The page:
Introduction This article describes the process evaluation of two environmental programmes and an educational nutrition programme, implemented at supermarkets and worksite cafeterias. Studies conducted earlier, indicated that the programmes had no effect on consumers’ eating behaviour. Consequently, the more specific purpose of the present study was to identify explanations for the ineffectiveness of the programmes and to formulate recommendations for future programmes.
Materials and methods The environmental programmes included labelling of healthy products and increasing the range of healthy foods on offer. The education programme consisted of several elements, such as brochures and a self-help guide. Semi-structured interviews were conducted with 21 managers of supermarkets and worksite cafeterias where the programmes were implemented.
Results Although materials were not always entirely compatible with the different supermarkets and worksite cafeterias, the degree of implementation was satisfactory. According to the managers, the programmes were not striking enough, the labelling would have been more effective if it had discriminated between different brands of a product, and the number of new products was too small compared with the total range of foods on offer.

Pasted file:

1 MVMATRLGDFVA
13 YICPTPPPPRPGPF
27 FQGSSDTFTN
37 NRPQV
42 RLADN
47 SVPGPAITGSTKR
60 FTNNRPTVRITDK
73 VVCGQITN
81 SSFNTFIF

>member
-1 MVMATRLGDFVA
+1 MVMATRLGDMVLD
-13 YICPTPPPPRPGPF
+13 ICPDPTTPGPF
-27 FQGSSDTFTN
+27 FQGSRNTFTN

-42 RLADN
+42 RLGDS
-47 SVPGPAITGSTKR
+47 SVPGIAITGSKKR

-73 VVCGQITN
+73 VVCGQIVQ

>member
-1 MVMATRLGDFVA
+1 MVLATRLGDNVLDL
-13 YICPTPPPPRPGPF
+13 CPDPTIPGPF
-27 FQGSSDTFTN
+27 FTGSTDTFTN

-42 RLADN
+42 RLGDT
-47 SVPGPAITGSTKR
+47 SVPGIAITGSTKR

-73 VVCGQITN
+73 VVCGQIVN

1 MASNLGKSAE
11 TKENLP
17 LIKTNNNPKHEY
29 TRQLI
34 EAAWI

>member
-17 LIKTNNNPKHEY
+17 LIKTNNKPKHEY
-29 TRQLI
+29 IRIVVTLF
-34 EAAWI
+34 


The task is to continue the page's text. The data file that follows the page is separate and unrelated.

Conclusions The findings suggest that programmes should be promoted intensively. Furthermore, the relevant manufacturers and wholesalers supplying worksite cafeterias should be encouraged to increase their range of suitable low-fat products. Finally, the feasibility and possible effects of brand-specific labelling should be investigated further.